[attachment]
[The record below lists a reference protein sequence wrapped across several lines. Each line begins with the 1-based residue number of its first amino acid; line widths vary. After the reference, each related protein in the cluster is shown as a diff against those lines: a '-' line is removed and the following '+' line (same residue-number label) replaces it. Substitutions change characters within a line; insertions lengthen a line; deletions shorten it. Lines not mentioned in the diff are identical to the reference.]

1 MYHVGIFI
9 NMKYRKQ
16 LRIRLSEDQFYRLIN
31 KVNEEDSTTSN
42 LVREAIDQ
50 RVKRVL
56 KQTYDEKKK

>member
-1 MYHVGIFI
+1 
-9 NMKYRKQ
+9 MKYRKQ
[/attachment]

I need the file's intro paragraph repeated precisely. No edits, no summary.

[The record below lists a reference protein sequence wrapped across several lines. Each line begins with the 1-based residue number of its first amino acid; line widths vary. After the reference, each related protein in the cluster is shown as a diff against those lines: a '-' line is removed and the following '+' line (same residue-number label) replaces it. Substitutions change characters within a line; insertions lengthen a line; deletions shorten it. Lines not mentioned in the diff are identical to the reference.]